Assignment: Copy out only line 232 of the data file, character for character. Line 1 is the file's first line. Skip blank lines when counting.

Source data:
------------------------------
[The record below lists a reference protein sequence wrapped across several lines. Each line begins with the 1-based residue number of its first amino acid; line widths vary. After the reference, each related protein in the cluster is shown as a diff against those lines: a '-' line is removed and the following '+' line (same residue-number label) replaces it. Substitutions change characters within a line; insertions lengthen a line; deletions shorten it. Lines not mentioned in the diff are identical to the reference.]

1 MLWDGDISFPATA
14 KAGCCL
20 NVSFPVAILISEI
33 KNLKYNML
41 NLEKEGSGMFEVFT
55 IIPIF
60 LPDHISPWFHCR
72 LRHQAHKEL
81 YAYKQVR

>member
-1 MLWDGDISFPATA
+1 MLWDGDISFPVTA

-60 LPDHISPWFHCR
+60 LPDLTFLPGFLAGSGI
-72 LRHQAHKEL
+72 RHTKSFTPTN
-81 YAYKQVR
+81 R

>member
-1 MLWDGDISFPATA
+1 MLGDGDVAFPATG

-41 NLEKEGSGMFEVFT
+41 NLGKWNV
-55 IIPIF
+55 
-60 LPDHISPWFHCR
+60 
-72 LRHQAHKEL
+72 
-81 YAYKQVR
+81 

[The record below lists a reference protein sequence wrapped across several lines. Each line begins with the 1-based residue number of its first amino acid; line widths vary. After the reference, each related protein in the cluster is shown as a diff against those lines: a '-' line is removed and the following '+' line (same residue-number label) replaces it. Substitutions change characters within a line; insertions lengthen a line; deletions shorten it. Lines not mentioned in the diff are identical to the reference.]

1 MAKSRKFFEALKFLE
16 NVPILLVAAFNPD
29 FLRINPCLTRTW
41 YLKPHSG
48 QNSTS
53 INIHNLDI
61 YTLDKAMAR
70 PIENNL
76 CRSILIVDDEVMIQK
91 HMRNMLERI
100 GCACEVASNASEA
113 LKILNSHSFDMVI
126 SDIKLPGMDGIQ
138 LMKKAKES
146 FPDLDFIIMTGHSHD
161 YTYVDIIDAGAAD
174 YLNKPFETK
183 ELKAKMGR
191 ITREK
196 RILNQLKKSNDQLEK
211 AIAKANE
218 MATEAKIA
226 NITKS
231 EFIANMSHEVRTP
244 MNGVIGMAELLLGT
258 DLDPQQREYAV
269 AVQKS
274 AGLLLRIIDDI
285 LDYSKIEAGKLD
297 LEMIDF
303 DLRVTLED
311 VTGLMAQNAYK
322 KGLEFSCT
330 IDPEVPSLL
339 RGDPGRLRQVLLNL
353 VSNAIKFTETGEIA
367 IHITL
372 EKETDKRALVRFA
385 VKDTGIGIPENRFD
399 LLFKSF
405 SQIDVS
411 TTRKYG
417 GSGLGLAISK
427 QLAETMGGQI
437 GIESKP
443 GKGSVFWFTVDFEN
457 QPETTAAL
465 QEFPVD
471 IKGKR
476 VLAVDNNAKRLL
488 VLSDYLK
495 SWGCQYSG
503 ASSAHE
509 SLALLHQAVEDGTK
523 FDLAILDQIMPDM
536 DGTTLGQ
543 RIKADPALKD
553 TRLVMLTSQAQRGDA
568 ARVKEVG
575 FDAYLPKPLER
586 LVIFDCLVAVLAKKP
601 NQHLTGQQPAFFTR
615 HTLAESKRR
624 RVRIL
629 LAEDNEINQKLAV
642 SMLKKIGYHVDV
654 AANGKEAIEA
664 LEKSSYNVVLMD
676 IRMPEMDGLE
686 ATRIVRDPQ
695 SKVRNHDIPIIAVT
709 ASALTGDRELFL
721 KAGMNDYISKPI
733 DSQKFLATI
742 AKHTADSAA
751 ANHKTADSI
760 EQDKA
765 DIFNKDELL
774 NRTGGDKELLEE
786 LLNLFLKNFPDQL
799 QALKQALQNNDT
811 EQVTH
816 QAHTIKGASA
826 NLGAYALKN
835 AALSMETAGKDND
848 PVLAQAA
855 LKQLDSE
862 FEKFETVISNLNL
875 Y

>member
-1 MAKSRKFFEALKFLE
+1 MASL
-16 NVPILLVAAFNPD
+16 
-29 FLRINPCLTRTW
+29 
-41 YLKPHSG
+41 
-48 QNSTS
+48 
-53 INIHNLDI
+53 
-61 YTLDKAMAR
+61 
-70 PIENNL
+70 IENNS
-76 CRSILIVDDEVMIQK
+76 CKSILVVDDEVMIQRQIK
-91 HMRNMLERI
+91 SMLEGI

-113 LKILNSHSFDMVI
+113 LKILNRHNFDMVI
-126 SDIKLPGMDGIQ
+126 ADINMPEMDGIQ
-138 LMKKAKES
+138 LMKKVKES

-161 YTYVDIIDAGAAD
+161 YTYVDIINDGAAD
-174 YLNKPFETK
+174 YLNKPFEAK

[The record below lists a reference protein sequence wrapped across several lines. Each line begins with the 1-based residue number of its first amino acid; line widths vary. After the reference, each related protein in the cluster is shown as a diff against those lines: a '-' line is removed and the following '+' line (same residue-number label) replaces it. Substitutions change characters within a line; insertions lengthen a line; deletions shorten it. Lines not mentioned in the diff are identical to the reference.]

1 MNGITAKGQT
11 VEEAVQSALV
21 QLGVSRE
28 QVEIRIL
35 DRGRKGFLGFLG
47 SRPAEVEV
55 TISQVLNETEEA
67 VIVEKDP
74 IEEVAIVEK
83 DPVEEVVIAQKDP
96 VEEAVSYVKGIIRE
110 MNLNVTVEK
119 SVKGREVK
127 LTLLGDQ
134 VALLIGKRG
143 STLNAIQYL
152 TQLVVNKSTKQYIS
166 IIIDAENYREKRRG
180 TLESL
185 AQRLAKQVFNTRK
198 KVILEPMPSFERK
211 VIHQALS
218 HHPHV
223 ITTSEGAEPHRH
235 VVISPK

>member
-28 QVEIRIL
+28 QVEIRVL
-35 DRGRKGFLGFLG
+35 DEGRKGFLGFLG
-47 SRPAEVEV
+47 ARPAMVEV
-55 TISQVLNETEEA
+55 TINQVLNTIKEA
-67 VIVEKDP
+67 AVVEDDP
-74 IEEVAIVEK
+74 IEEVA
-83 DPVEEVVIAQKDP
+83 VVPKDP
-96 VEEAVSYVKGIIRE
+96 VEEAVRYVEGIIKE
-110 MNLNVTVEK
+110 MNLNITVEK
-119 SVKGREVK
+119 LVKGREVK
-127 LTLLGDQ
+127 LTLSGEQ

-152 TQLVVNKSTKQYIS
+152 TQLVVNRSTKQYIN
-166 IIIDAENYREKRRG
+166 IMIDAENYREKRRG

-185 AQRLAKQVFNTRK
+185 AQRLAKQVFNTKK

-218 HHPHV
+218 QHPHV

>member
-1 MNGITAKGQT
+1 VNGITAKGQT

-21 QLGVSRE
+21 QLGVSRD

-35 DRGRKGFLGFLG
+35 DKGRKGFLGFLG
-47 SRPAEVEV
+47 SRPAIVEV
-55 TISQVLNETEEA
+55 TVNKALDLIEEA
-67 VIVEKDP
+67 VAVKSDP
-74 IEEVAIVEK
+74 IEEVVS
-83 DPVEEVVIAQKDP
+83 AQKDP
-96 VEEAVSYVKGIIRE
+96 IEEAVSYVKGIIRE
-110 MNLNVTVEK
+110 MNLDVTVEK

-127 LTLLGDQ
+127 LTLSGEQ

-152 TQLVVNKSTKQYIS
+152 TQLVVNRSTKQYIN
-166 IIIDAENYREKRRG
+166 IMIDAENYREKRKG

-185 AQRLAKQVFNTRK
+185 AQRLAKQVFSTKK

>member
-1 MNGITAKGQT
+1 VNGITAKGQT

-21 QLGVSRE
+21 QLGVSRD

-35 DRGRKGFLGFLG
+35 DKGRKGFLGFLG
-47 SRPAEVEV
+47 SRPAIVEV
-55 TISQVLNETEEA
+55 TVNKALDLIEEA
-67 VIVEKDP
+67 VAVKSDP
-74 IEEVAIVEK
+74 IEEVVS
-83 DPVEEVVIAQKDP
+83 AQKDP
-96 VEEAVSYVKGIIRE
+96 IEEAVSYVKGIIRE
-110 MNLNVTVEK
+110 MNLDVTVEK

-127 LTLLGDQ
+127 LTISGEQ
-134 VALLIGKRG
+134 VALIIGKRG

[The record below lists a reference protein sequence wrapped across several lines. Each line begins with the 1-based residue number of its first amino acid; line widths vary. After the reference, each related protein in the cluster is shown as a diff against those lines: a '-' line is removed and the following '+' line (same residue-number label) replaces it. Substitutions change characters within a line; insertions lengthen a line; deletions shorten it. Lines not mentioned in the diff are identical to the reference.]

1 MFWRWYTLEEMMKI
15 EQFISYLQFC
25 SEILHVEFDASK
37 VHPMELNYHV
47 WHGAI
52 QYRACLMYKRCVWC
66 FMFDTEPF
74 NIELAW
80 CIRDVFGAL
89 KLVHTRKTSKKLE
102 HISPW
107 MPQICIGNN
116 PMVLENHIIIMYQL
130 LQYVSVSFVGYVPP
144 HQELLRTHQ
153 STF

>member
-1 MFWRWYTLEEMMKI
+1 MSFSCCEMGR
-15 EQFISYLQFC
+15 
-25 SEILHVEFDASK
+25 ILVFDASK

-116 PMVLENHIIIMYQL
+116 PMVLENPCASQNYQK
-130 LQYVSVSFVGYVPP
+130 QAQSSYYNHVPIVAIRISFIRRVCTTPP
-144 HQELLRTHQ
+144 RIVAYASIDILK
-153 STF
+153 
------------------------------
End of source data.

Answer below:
-127 LTLLGDQ